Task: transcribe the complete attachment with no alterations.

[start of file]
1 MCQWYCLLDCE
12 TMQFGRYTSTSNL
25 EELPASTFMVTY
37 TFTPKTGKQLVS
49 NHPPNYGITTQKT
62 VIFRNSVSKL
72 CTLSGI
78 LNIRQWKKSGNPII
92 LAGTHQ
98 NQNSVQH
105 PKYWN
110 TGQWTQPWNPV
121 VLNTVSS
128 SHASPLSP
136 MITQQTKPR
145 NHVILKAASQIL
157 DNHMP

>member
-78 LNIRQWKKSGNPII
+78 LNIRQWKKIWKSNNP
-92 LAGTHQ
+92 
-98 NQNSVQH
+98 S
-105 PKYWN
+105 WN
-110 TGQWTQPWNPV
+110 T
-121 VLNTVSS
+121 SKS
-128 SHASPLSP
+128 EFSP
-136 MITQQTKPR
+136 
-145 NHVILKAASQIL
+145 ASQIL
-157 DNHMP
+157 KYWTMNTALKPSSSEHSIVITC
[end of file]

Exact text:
1 MCQWYCLLDCE
12 TMQFGRYTSTSNL
25 EELPASTFMVTY
37 TFTPKTGKQLVS
49 NHPPNYGITTQKT
62 VIFRNSVSKL
72 CTLSGI
78 LNIRQWKKSGNPII
92 LAGTHQ
98 NQNSVQH
105 PKYWN
110 TGQWTQPWNPV
121 VLNTVSS
128 SHASPLSP
136 MITQQTKPR
145 NHVILKAASQIL
157 DNHMP

>member
-78 LNIRQWKKSGNPII
+78 LNIRQWKKIWKSNNP
-92 LAGTHQ
+92 
-98 NQNSVQH
+98 S
-105 PKYWN
+105 WN
-110 TGQWTQPWNPV
+110 T
-121 VLNTVSS
+121 SKS
-128 SHASPLSP
+128 EFSP
-136 MITQQTKPR
+136 
-145 NHVILKAASQIL
+145 ASQIL
-157 DNHMP
+157 KYWTMNTALKPSSSEHSIVITC